Ants are cool. It’s true. An example? Seed dispersal.
Plant dispersal is pretty awesome in and of itself, with the flora of the world containing a variety of specialized morphologies that are clearly adapted for specific means of dispersal, but I find ant-assisted seed dispersal to be particularly intriguing. One interesting component is the use of an elaiosome as a reward for the ant to disperse the seed. An elaiosome is a fatty, protein-rich body that is attached to a seed. Below is a picture of Aphaenogaster ants dispersing a seed with an elaiosome on top.
(Photograph by Alex Wild)
Tasty. As can be imagined, offering such a costly (and delicious!) reward for dispersal must result in an advantage for the plant species. However, this benefit can sometimes be hard to glean. For example, a study by Rowles and O’Dowd (2009) found that on average, Acacia sophorae seeds contain an elaiosome that is 20 percent of the total mass of the seed. What makes this confusing is the seemingly ridiculously short distance at which seeds are dispersed. In this experiment, the authors considered dispersal 5cm away from the seed source as significant. 5cm. The farthest away that a seed was dispersed was in the nest of the disperser under study (the invasive Linepethema humile, the Argentine ant), at a whopping 1.15m away from the source.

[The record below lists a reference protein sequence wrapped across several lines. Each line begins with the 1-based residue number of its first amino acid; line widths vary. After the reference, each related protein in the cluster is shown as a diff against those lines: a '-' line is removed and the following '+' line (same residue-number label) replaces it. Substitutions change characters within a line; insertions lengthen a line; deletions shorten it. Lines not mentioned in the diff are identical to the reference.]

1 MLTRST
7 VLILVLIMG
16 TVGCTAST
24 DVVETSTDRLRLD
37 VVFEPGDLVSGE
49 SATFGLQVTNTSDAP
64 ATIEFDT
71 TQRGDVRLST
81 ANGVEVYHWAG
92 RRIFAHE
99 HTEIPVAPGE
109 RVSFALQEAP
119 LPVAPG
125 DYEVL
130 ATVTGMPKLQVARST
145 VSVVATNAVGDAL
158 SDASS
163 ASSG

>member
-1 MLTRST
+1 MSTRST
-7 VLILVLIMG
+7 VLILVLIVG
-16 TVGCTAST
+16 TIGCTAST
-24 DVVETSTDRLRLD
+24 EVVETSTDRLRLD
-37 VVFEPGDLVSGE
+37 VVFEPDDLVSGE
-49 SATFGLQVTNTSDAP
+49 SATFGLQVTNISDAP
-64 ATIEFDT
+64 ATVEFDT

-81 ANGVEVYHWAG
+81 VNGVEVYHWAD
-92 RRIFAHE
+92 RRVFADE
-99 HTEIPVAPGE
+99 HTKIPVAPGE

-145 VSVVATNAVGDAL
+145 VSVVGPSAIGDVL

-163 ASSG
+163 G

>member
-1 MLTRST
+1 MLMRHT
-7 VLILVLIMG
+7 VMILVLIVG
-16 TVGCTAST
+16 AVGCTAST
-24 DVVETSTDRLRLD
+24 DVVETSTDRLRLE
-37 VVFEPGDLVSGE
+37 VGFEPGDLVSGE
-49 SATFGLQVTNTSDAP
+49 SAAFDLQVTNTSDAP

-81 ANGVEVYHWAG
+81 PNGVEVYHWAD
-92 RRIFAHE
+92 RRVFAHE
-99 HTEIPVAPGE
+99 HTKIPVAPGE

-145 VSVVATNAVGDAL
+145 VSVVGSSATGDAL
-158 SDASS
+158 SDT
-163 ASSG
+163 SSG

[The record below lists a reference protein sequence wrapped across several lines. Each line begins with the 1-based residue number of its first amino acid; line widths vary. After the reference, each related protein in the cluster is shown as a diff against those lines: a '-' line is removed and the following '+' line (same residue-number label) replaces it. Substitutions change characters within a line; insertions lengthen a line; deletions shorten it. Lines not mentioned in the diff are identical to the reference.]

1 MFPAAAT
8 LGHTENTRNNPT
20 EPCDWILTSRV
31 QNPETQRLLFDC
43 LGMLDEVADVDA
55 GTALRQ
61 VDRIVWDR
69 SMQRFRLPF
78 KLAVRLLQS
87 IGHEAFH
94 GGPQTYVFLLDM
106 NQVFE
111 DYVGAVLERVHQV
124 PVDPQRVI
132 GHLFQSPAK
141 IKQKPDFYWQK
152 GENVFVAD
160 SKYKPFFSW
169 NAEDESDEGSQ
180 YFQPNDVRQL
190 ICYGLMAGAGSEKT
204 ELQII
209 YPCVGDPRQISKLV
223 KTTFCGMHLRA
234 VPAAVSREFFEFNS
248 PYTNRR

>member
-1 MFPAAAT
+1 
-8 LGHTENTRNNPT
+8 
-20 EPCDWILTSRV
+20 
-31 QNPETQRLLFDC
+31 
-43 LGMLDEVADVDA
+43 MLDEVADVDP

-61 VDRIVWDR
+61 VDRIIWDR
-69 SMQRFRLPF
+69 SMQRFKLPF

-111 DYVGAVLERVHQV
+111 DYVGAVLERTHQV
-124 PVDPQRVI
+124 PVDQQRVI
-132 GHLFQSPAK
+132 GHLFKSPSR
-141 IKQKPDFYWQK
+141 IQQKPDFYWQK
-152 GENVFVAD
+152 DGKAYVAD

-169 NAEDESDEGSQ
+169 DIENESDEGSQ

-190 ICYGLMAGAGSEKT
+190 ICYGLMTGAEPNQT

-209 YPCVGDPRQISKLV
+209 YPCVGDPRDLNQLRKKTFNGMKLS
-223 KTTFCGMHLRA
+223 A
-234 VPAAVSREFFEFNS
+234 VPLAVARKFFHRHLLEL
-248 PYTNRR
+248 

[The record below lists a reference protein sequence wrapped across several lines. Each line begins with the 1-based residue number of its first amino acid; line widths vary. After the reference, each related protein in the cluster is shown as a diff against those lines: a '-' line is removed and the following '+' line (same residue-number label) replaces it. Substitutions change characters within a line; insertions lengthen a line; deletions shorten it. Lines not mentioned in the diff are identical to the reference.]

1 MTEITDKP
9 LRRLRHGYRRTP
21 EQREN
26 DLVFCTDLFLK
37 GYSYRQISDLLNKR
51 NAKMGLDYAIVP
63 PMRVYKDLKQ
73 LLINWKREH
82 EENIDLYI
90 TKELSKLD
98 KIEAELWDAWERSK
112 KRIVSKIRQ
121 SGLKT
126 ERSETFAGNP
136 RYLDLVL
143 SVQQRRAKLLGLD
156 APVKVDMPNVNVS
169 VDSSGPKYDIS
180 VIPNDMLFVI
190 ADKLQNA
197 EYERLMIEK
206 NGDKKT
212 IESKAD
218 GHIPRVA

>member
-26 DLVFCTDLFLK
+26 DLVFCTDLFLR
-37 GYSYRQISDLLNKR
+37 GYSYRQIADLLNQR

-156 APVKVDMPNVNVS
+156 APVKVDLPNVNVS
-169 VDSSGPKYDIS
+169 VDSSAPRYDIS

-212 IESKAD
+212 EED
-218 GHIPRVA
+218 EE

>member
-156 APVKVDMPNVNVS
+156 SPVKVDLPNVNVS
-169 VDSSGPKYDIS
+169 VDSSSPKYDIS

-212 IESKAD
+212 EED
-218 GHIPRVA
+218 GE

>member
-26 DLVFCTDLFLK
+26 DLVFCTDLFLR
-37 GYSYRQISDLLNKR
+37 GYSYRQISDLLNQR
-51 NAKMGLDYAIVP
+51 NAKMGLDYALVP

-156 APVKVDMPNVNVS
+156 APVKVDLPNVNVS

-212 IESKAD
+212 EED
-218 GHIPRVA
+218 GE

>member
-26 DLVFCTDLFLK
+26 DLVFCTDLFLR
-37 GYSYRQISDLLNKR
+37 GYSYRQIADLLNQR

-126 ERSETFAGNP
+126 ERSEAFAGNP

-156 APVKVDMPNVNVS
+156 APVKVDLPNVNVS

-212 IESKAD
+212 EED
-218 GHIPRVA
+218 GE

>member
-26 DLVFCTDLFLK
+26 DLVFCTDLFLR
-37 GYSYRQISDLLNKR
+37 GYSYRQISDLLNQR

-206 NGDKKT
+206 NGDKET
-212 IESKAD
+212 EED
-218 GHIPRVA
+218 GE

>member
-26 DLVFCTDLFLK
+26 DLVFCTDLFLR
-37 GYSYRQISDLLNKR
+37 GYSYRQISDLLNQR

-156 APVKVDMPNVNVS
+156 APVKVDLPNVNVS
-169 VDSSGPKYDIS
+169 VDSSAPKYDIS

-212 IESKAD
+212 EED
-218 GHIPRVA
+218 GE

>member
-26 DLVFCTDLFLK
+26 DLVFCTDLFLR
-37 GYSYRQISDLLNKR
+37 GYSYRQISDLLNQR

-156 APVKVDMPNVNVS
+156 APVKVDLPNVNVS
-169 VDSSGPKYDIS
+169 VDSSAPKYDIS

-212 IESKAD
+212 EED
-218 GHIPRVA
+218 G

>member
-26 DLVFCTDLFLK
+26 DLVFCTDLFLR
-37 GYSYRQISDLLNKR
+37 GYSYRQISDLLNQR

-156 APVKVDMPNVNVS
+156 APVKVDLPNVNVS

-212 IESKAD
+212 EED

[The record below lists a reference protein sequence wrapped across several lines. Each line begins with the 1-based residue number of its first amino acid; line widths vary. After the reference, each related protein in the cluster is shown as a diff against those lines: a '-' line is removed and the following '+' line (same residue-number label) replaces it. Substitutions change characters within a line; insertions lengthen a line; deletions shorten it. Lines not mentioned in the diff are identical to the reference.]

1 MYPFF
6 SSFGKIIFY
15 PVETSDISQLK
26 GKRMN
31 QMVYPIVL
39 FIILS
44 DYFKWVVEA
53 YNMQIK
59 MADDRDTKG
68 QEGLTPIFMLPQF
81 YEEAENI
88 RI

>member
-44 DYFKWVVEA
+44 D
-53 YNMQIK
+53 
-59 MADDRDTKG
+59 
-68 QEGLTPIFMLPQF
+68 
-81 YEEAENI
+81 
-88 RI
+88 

How, then, is such seemingly pathetic dispersal worth all of the energy required to produce an elaiosome? I don’t think the answer is entirely known, but several components undoubtedly contribute to benefits for plants. First, and probably foremost, is avoidance of intraspecific competition – if a daughter feeds off the same local soil as her mother, the fitness of both suffer. Another related possibility is nutrient availability. If nutrients diminish locally for a plant population, the plants want their offspring to explore the soil that is richer on the other side of the ecosystem. An additional benefit for using ants as a means for dispersal, and perhaps the coolest, is due to the fact that ants are clean critters. Dispersal into an ant’s nest means, in reality, being thrown onto the refuse pile, which is a rich mine of carbon and other resources that offer a huge advantage to a seed. There are even some elaiosomes that may contain oleic acid, the same chemical that stimulates ants to throw their dead onto the refuse pile! Possums got nothing on elaiosomes.
Source: Rowles, A &. D.J. O’Dowd. 2009. New mutualism for old: indirect disruption and direct facilitation of seed dispersal following Argentine ant invasion. Oecologia. 158:709-716.